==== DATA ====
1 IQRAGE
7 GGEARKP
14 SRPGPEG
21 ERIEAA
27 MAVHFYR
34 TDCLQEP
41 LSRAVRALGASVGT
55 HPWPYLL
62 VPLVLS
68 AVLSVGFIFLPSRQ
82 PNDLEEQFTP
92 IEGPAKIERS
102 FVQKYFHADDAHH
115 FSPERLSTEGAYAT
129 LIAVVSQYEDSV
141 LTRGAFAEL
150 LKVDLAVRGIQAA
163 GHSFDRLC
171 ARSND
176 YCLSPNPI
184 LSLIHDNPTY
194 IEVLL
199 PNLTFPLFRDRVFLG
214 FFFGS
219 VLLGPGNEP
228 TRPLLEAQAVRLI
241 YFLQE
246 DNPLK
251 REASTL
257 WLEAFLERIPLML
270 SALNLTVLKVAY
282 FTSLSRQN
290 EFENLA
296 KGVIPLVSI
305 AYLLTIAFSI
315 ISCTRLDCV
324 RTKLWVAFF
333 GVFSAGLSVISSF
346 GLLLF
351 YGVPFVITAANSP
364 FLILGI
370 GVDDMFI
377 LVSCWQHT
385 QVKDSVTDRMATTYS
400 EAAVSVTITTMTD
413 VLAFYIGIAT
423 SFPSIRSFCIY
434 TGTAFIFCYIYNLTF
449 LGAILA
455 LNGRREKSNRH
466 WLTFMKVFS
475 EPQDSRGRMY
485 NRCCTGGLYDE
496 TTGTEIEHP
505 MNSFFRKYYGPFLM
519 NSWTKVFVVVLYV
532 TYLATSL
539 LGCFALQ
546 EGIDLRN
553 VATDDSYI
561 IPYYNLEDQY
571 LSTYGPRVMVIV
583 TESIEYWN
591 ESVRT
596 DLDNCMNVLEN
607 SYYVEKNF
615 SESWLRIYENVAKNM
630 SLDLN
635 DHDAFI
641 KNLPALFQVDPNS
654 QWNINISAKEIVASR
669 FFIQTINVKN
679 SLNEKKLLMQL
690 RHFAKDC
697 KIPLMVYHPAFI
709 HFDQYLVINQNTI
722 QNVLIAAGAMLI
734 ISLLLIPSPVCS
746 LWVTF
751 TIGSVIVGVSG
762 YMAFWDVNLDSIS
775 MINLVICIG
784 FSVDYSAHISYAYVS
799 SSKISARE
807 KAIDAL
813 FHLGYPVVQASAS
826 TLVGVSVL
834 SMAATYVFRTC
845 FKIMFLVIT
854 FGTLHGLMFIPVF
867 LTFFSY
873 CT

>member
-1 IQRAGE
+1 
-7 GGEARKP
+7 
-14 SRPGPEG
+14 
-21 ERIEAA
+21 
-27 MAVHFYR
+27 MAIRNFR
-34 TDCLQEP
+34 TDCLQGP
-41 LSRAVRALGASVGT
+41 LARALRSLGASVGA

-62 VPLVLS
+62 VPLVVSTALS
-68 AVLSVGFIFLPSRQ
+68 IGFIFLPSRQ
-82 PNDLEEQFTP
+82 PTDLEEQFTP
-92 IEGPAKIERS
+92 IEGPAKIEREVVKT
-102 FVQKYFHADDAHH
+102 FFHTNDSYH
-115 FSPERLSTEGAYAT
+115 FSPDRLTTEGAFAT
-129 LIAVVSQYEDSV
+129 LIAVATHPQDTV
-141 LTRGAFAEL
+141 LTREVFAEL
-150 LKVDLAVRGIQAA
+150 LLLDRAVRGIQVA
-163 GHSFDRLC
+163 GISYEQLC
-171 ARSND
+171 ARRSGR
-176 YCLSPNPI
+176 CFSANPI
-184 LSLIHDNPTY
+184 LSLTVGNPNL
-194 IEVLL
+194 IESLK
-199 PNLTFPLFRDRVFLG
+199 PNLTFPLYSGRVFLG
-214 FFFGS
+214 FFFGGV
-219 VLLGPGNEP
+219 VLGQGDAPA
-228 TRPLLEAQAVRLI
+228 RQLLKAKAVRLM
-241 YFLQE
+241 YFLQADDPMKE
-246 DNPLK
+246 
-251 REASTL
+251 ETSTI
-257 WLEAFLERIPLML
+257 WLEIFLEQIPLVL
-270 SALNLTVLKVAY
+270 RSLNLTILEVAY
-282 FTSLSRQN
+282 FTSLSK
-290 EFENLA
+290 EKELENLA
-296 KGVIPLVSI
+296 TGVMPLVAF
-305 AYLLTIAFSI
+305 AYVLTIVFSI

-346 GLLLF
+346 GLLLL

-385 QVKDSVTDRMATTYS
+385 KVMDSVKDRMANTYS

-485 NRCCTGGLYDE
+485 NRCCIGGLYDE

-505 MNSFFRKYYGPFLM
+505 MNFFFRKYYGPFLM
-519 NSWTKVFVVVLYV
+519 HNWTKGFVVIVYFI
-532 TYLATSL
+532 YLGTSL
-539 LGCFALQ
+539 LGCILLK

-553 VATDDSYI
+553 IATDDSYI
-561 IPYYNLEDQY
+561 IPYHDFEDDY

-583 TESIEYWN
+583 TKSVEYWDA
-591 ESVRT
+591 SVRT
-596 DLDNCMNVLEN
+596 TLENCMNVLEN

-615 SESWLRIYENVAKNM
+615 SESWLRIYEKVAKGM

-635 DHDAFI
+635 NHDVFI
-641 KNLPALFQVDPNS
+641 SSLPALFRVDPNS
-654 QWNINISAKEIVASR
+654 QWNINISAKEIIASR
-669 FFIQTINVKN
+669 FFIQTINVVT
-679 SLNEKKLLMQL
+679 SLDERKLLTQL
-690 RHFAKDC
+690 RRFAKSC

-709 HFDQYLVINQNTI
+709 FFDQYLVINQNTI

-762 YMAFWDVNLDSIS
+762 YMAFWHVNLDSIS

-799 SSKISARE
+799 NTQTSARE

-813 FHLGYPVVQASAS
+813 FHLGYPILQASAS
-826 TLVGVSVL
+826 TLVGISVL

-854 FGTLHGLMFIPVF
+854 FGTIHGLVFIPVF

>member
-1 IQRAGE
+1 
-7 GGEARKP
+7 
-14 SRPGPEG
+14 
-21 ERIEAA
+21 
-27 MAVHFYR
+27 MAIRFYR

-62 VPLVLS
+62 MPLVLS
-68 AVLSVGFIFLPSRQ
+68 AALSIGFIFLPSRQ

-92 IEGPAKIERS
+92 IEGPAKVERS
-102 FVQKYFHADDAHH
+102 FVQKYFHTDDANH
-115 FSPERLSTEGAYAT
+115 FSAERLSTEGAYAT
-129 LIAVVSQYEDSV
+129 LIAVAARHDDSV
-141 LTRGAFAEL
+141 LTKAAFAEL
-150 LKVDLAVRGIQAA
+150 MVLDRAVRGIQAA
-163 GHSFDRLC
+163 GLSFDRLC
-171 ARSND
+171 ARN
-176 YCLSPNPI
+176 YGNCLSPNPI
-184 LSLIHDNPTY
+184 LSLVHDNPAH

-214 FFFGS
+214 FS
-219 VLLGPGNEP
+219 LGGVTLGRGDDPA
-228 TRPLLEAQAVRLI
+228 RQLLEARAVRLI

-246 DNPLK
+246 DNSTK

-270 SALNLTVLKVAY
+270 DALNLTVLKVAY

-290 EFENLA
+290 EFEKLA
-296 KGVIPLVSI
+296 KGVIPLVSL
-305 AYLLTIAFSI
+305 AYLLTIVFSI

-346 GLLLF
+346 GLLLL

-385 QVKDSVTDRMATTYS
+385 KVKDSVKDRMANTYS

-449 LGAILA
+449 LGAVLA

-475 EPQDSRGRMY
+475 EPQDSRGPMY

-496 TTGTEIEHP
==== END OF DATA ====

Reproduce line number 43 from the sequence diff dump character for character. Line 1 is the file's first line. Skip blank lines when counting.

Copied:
377 LVSCWQHT